Every pet owner has stories to tell about some of the things that their pets have done to the floors. Whether it’s a pet that can’t get outside in time, mud being tracked in, or hair and oils from the pet’s coat, having a pet can wreak havoc on a nice floor. Fortunately, there are some things you can do in order to minimize the damage and keep your new floors looking nice.
Consider Pretreating the Carpet
Have you ever noticed that people with pristine furniture tend to be proactive in its care? This includes applying a stain blocker to the fabric on a regular basis to help keep dirt and other things from sticking to it.
Well, a carpet is no different. You can purchase a number of products that are designed to protect your carpet from stains ever taking hold. The most popular is probably Scotch Gard, but there are any number of other companies with similar products on the market.
If you have a carpet you may want to consider pretreating it in the high-traffic areas. Doing this on a regular basis can help minimize the number of stains that you have to work on later.
Trim Your Pet’s Nails
If you have wood floors you probably already know the type of damage that a pet’s claws can do. To minimize the chances of scratching, keep on top of your pet’s nails and keep them trimmed. This is a good idea even if you don’t have wood floors because shorter nails will not carry as much mud into the home (and onto the carpets). Remember that when a pet has long nails, they tend to scoop deeper into mud and bring more of it in. Further, mud can get caught in the crevices of the nails and fall off in your home. By reducing the length of your pet’s toenails you reduce the amount of mud they will carry with them.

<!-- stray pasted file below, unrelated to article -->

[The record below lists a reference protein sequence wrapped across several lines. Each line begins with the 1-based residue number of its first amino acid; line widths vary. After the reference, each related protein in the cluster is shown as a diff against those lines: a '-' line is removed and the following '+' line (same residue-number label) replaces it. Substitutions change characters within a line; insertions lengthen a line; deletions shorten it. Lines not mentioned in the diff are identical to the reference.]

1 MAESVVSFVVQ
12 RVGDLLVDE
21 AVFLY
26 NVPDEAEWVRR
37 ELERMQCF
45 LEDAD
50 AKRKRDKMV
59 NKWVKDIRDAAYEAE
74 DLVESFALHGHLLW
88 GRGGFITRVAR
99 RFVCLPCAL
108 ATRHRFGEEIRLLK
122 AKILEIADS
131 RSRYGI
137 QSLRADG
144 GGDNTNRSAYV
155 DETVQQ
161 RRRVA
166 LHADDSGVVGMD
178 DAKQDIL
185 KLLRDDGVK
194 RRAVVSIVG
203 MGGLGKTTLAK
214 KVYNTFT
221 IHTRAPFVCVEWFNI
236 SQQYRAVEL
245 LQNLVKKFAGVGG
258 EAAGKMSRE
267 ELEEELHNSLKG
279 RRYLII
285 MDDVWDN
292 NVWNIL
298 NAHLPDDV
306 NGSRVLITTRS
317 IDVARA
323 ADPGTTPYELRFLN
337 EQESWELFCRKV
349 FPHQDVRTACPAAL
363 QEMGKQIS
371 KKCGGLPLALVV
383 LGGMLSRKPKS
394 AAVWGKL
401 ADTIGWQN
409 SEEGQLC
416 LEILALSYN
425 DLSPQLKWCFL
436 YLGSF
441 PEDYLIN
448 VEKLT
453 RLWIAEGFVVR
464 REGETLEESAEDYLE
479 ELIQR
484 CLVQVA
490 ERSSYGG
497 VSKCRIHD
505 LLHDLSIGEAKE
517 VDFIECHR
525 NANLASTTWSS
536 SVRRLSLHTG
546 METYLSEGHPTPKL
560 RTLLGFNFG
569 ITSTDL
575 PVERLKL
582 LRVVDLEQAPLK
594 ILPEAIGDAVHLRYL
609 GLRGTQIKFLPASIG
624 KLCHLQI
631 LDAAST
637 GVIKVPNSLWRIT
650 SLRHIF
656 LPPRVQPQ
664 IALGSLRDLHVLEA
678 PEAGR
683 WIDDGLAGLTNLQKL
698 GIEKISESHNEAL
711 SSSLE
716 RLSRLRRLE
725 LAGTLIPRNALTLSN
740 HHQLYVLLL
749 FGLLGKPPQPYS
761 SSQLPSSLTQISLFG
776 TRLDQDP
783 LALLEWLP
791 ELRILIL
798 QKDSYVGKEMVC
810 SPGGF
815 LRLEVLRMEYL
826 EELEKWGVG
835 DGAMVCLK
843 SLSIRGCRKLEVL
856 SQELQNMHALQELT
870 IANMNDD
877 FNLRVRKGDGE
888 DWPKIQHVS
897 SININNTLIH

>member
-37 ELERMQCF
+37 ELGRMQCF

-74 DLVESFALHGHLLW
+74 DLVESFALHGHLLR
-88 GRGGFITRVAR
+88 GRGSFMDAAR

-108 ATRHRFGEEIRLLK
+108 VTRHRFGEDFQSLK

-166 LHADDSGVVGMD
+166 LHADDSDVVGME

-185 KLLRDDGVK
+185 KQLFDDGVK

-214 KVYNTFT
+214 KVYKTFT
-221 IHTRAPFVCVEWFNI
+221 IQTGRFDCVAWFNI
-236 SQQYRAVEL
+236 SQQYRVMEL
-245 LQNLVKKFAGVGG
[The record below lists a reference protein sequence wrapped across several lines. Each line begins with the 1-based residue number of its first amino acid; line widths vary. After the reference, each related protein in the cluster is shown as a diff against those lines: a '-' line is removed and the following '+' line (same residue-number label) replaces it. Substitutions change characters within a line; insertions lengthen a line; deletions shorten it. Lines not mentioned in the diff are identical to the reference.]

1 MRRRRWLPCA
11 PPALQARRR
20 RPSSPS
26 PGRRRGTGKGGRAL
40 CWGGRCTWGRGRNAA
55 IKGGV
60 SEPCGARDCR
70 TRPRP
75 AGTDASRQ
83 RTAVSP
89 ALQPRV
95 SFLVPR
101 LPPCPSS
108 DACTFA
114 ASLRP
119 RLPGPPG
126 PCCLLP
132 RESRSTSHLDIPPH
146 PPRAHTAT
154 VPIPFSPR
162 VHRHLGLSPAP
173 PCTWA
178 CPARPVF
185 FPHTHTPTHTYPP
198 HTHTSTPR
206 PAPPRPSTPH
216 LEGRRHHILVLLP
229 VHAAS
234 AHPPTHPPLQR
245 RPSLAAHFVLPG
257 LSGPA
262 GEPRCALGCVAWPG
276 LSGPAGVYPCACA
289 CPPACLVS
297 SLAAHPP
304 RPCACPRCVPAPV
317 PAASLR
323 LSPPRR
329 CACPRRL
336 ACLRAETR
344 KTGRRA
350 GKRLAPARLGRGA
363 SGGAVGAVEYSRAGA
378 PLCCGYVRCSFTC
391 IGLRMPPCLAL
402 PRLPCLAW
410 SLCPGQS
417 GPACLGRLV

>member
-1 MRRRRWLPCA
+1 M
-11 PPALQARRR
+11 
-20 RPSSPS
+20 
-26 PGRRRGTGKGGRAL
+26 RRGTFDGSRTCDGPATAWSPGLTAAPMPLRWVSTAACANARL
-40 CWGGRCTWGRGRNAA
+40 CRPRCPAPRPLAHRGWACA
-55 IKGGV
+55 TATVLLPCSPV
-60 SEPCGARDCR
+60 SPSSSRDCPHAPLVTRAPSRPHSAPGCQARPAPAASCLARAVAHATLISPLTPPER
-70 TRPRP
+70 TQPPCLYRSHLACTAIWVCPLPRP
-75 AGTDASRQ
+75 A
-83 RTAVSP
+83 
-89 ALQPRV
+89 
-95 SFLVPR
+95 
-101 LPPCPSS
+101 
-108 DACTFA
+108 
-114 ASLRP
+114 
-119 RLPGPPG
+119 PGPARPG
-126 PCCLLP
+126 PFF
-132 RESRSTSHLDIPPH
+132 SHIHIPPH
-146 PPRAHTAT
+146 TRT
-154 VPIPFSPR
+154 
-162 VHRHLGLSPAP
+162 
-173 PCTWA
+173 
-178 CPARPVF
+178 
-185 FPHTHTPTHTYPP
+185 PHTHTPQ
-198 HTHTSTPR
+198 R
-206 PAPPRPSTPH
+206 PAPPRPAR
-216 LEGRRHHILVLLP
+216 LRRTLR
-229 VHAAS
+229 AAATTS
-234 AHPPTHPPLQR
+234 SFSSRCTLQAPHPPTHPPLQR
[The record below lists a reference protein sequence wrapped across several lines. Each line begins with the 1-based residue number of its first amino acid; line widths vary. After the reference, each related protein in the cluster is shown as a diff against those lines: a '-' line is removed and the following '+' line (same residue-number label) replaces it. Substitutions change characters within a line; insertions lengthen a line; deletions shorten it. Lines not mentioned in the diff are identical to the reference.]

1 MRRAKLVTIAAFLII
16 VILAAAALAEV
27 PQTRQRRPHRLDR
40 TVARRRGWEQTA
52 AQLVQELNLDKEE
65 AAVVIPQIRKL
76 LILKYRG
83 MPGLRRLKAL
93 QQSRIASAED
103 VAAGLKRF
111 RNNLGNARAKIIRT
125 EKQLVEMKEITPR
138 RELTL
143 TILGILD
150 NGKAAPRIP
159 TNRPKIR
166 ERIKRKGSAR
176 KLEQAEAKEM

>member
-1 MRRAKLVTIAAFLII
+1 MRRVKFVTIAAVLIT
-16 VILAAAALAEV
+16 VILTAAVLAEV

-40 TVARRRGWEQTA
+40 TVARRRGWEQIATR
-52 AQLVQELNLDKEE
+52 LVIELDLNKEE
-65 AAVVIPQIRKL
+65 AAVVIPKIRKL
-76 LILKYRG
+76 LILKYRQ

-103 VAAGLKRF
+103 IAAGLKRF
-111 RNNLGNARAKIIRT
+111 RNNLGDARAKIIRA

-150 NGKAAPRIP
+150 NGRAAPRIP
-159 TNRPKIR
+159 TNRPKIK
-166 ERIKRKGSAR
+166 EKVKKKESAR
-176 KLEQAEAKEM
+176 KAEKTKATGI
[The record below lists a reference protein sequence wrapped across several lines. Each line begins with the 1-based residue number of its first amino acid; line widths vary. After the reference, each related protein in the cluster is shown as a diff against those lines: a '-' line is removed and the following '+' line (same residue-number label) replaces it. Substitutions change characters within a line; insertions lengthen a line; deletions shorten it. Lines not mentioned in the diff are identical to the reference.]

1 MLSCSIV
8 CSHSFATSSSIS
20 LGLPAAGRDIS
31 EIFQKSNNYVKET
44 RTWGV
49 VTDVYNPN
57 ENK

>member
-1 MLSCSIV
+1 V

Get Your Pet a Good Bed
One reason pets track in so much mud is they come inside with wet or muddy paws and head straight to their favorite spot, tracking mud as they go. You can fix this by getting them a nice bed such as a StainMaster Pet Bed. Put the bed in a nice spot near the door and your pet will go hang out there while its paws dry. This will greatly reduce the number of times you have to follow along behind your pet cleaning mud splotches from the floor.
Having a pet does not mean that you cannot have a new (and nice!) floor. Rather than resigning yourself to an existence of continuous cleaning the floors—or abandoning your hope of having nice floors—take some steps to minimize the amount of dirt that your pet brings into your home, and the impact that the dirt it does bring in house. By following these tips you can help keep your floors looking great while enjoying your pets at the same time.